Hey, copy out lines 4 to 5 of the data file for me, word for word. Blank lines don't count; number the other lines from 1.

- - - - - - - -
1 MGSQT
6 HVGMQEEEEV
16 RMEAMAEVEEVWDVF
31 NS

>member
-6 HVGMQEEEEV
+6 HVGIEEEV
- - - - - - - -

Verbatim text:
31 NS

>member